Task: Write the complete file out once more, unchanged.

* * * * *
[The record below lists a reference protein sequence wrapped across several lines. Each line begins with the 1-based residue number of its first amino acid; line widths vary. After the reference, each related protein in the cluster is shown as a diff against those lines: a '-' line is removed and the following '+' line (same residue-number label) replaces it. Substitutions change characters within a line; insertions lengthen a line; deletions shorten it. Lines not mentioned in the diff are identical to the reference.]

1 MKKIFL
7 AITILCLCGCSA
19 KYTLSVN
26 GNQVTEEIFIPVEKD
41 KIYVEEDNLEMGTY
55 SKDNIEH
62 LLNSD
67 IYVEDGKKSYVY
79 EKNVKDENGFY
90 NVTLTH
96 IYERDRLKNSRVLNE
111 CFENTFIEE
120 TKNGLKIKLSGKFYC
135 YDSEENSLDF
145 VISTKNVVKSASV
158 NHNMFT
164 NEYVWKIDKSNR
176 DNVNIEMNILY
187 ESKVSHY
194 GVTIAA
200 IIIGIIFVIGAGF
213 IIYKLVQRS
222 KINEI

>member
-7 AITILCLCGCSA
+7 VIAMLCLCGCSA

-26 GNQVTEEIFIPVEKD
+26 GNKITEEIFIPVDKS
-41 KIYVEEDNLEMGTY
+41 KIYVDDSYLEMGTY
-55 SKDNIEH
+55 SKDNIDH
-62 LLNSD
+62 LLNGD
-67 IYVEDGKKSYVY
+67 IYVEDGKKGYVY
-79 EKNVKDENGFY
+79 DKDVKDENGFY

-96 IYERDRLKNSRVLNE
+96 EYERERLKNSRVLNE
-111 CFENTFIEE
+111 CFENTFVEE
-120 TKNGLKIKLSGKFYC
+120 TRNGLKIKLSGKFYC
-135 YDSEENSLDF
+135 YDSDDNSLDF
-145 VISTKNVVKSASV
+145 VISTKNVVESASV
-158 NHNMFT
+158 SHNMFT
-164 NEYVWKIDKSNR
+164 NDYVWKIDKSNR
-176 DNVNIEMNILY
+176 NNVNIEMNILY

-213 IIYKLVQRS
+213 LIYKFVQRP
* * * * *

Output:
[The record below lists a reference protein sequence wrapped across several lines. Each line begins with the 1-based residue number of its first amino acid; line widths vary. After the reference, each related protein in the cluster is shown as a diff against those lines: a '-' line is removed and the following '+' line (same residue-number label) replaces it. Substitutions change characters within a line; insertions lengthen a line; deletions shorten it. Lines not mentioned in the diff are identical to the reference.]

1 MKKIFL
7 AITILCLCGCSA
19 KYTLSVN
26 GNQVTEEIFIPVEKD
41 KIYVEEDNLEMGTY
55 SKDNIEH
62 LLNSD
67 IYVEDGKKSYVY
79 EKNVKDENGFY
90 NVTLTH
96 IYERDRLKNSRVLNE
111 CFENTFIEE
120 TKNGLKIKLSGKFYC
135 YDSEENSLDF
145 VISTKNVVKSASV
158 NHNMFT
164 NEYVWKIDKSNR
176 DNVNIEMNILY
187 ESKVSHY
194 GVTIAA
200 IIIGIIFVIGAGF
213 IIYKLVQRS
222 KINEI

>member
-7 AITILCLCGCSA
+7 VIAMLCLCGCSA

-26 GNQVTEEIFIPVEKD
+26 GNKITEEIFIPVDKS
-41 KIYVEEDNLEMGTY
+41 KIYVDDSYLEMGTY
-55 SKDNIEH
+55 SKDNIDH
-62 LLNSD
+62 LLNGD
-67 IYVEDGKKSYVY
+67 IYVEDGKKGYVY
-79 EKNVKDENGFY
+79 DKDVKDENGFY

-96 IYERDRLKNSRVLNE
+96 EYERERLKNSRVLNE
-111 CFENTFIEE
+111 CFENTFVEE
-120 TKNGLKIKLSGKFYC
+120 TRNGLKIKLSGKFYC
-135 YDSEENSLDF
+135 YDSDDNSLDF
-145 VISTKNVVKSASV
+145 VISTKNVVESASV
-158 NHNMFT
+158 SHNMFT
-164 NEYVWKIDKSNR
+164 NDYVWKIDKSNR
-176 DNVNIEMNILY
+176 NNVNIEMNILY

-213 IIYKLVQRS
+213 LIYKFVQRP